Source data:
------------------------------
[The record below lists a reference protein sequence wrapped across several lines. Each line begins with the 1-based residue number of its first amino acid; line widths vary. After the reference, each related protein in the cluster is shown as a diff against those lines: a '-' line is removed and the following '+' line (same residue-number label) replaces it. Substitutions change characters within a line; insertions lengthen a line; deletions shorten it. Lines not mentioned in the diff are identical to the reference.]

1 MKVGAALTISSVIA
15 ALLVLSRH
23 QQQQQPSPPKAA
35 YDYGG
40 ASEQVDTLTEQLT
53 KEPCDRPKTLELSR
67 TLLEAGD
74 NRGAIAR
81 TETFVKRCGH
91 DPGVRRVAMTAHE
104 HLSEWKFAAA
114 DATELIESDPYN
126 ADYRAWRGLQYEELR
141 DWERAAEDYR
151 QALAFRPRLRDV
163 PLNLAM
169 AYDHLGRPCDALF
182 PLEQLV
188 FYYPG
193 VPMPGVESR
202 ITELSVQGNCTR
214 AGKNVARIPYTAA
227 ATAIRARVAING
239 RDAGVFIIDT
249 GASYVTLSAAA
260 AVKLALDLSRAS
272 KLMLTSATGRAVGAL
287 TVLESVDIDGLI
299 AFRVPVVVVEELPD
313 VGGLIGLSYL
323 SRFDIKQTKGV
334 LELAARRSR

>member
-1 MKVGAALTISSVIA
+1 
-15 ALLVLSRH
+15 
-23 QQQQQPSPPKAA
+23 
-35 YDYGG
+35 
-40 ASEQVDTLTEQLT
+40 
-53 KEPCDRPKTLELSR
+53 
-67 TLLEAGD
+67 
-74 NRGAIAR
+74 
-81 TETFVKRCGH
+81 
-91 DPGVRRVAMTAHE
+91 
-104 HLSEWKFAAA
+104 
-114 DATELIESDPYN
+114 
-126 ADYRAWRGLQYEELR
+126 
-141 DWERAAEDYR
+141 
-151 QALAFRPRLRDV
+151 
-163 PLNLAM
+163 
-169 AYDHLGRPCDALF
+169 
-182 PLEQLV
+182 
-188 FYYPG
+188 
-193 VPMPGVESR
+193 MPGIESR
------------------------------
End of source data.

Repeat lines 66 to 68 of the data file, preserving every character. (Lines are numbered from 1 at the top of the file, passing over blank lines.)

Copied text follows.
+163 
-169 AYDHLGRPCDALF
+169 